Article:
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16 Burren Way Google Streetview
George Best

Want to stay in George Best's childhood home?

The house that George Best grew up in is after being turned into a holiday home in Belfast.

VISITORS TO BELFAST can now stay in unusual self-catered accommodation – the house where George Best grew up.

The house, which is located at 16 Burren Way in East Belfast, was the Best family’s home. They were its only occupants and the last person to live there was Best’s father Dickie, who passed away aged 88 in 2008.  George Best died in 2005 aged 59.

The aim of the move is to preserve the house where the famous footballer grew up, while also enabling people to stay there.


Maurice Kinkead, chief executive of East Belfast Partnership, a regeneration agency in the city that bought the house, told

We are making it part of the self-catering holiday accommodation here in Belfast.

The small, terraced three-bedroom house will be “particularly interesting” to people who are interested in football and Best’s career, said Kinkead. He added that it is located in “a very nice wee estate” in East Belfast.


The house has been upgraded to meet certain standards for holiday accommodation, with new beds and a new television being put in.

However the living room has been left “virtually untouched, basically”, said Kinkead. The house would be “how George last remembered it before he died”, with the same suite in the living room, where they have “touched virtually nothing”.

Upstairs, George Best’s old bedroom has been retro furbished right back to what it might have been like when he was a teenager, before he moved to Manchester.

He was a Wolverhampton Wanderers fan, so we have a Wolves kit there. We also have an annual that a boy of 15 would have been reading, and a transistor radio. We have posters – Spartacus was a big film at the time. We’ve tried to recreate what it might have been like.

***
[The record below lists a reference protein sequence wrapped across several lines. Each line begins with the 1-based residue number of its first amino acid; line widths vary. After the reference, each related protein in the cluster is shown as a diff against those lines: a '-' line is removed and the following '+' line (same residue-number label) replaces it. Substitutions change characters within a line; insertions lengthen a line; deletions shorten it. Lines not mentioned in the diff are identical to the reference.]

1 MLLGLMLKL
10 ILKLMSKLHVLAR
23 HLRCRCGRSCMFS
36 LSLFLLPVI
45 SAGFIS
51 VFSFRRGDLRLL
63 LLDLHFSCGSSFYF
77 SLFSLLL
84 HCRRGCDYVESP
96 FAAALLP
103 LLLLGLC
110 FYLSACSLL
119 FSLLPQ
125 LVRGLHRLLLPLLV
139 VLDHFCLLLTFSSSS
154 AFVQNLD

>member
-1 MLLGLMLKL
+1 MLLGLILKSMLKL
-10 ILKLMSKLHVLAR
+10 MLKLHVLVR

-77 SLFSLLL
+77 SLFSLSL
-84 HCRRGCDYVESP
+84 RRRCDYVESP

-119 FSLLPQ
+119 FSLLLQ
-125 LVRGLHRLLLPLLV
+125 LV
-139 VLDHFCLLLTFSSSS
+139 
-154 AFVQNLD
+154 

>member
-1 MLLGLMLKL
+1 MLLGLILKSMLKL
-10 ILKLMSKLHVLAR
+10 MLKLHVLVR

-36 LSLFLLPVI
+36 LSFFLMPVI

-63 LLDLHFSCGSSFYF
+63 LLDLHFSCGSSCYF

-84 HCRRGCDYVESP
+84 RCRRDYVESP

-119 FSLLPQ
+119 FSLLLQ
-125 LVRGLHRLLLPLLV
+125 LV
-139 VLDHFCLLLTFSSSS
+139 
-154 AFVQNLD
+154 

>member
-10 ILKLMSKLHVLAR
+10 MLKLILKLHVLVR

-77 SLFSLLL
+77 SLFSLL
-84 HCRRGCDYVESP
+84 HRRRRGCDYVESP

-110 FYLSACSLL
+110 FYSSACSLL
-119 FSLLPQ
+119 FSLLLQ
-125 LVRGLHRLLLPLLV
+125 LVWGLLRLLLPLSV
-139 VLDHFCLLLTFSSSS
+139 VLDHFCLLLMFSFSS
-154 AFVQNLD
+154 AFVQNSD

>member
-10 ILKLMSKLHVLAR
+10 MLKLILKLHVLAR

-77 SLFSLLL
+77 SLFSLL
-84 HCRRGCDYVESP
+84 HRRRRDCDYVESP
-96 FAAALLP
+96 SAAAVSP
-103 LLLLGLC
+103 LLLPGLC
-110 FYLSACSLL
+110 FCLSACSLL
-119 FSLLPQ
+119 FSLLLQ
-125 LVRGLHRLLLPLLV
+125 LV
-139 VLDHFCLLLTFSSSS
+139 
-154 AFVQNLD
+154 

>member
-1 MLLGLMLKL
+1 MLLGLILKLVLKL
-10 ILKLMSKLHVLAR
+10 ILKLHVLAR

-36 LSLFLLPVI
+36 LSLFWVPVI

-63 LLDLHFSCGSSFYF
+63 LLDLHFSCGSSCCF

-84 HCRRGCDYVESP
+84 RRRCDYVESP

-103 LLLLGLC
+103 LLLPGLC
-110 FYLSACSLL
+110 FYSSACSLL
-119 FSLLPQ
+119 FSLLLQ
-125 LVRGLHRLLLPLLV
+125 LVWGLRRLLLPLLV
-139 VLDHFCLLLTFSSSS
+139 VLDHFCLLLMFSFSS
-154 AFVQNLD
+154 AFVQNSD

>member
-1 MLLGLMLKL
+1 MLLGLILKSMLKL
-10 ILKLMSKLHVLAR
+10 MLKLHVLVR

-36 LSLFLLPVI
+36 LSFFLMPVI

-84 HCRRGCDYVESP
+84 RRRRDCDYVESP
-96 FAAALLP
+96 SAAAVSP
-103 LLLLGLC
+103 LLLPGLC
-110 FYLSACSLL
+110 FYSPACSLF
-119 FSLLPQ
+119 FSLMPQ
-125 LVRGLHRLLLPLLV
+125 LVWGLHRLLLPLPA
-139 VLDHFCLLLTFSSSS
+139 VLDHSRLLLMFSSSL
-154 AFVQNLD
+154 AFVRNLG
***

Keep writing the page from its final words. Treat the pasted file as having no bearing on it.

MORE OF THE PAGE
Best’s family have been very involved with the refurbishment of the house and supportive of the move, said Kinkead, who described the changes as “sensitive”.

The house has all the mod cons, but keeps its authentic feel. This includes about 50 never-before-seen photos the family have donated to go on show in the house.

They include an early picture of Best taken in the home, where he is standing in the garden with ball, and the last picture ever taken of him with his father.

The house was bought a year ago, although it went onto the market in 2008.

“When we first bought it we weren’t sure what we would do with it,” said Kinkead.

We didn’t want it getting sold and history disappearing. We spoke to the family. We had a number of options - some people wanted us to have a George Best museum but we didn’t think it was sustainable. This is a quiet little estate and I don’t think neighbours were looking forward to coachloads of football supporters.
We think this is much more manageable; we think it is more sustainable in that we think we have done our figures right and even if we got 40 per cent usage it is self-financing.

The house can be booked through the website, which goes live today.

Read: George Best musical kicks off in Dublin>

Read: Son threatens court action over aunt’s plan to sell George Best memorabilia>

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